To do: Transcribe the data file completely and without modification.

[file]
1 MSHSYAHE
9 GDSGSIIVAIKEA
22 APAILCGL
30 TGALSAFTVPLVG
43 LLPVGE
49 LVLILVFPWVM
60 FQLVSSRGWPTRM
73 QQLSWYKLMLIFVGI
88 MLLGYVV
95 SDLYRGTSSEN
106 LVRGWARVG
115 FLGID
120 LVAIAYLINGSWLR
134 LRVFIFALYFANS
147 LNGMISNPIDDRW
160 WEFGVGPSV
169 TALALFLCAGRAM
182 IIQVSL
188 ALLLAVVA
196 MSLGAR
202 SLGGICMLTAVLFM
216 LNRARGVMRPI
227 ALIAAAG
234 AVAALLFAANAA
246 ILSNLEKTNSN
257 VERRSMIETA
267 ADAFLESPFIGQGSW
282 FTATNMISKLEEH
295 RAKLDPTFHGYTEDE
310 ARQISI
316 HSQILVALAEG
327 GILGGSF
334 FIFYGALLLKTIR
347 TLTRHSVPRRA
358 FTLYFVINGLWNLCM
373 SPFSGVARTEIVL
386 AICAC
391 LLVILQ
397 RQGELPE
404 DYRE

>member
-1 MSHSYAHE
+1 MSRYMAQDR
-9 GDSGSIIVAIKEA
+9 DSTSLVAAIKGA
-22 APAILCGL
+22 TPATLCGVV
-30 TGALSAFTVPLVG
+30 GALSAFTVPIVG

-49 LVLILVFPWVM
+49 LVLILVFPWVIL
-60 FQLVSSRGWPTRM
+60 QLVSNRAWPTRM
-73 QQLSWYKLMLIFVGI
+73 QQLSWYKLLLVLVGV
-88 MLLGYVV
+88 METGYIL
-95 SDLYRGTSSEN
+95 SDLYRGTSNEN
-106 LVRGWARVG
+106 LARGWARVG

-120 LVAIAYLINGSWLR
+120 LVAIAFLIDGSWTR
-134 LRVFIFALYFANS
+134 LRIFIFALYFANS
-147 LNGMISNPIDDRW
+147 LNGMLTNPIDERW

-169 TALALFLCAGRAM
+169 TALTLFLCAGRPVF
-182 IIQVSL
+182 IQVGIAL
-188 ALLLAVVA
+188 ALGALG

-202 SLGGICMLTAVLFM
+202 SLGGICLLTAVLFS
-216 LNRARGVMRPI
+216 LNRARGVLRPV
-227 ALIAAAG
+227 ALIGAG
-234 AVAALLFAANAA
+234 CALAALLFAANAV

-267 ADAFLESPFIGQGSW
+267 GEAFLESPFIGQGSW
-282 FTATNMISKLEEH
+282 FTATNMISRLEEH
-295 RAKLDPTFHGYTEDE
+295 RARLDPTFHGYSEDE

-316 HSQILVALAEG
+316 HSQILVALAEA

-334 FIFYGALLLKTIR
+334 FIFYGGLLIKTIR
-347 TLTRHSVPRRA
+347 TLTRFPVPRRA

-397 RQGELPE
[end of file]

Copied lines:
1 MSHSYAHE
9 GDSGSIIVAIKEA
22 APAILCGL
30 TGALSAFTVPLVG
43 LLPVGE
49 LVLILVFPWVM
60 FQLVSSRGWPTRM
73 QQLSWYKLMLIFVGI
88 MLLGYVV
95 SDLYRGTSSEN
106 LVRGWARVG
115 FLGID
120 LVAIAYLINGSWLR
134 LRVFIFALYFANS
147 LNGMISNPIDDRW
160 WEFGVGPSV
169 TALALFLCAGRAM
182 IIQVSL
188 ALLLAVVA
196 MSLGAR
202 SLGGICMLTAVLFM
216 LNRARGVMRPI
227 ALIAAAG
234 AVAALLFAANAA
246 ILSNLEKTNSN
257 VERRSMIETA
267 ADAFLESPFIGQGSW
282 FTATNMISKLEEH
295 RAKLDPTFHGYTEDE
310 ARQISI
316 HSQILVALAEG
327 GILGGSF
334 FIFYGALLLKTIR
347 TLTRHSVPRRA
358 FTLYFVINGLWNLCM
373 SPFSGVARTEIVL
386 AICAC
391 LLVILQ
397 RQGELPE
404 DYRE

>member
-1 MSHSYAHE
+1 MSRYMAQDR
-9 GDSGSIIVAIKEA
+9 DSTSLVAAIKGA
-22 APAILCGL
+22 TPATLCGVV
-30 TGALSAFTVPLVG
+30 GALSAFTVPIVG

-49 LVLILVFPWVM
+49 LVLILVFPWVIL
-60 FQLVSSRGWPTRM
+60 QLVSNRAWPTRM
-73 QQLSWYKLMLIFVGI
+73 QQLSWYKLLLVLVGV
-88 MLLGYVV
+88 METGYIL
-95 SDLYRGTSSEN
+95 SDLYRGTSNEN
-106 LVRGWARVG
+106 LARGWARVG

-120 LVAIAYLINGSWLR
+120 LVAIAFLIDGSWTR
-134 LRVFIFALYFANS
+134 LRIFIFALYFANS
-147 LNGMISNPIDDRW
+147 LNGMLTNPIDERW

-169 TALALFLCAGRAM
+169 TALTLFLCAGRPVF
-182 IIQVSL
+182 IQVGIAL
-188 ALLLAVVA
+188 ALGALG

-202 SLGGICMLTAVLFM
+202 SLGGICLLTAVLFS
-216 LNRARGVMRPI
+216 LNRARGVLRPV
-227 ALIAAAG
+227 ALIGAG
-234 AVAALLFAANAA
+234 CALAALLFAANAV

-267 ADAFLESPFIGQGSW
+267 GEAFLESPFIGQGSW
-282 FTATNMISKLEEH
+282 FTATNMISRLEEH
-295 RAKLDPTFHGYTEDE
+295 RARLDPTFHGYSEDE

-316 HSQILVALAEG
+316 HSQILVALAEA

-334 FIFYGALLLKTIR
+334 FIFYGGLLIKTIR
-347 TLTRHSVPRRA
+347 TLTRFPVPRRA

-397 RQGELPE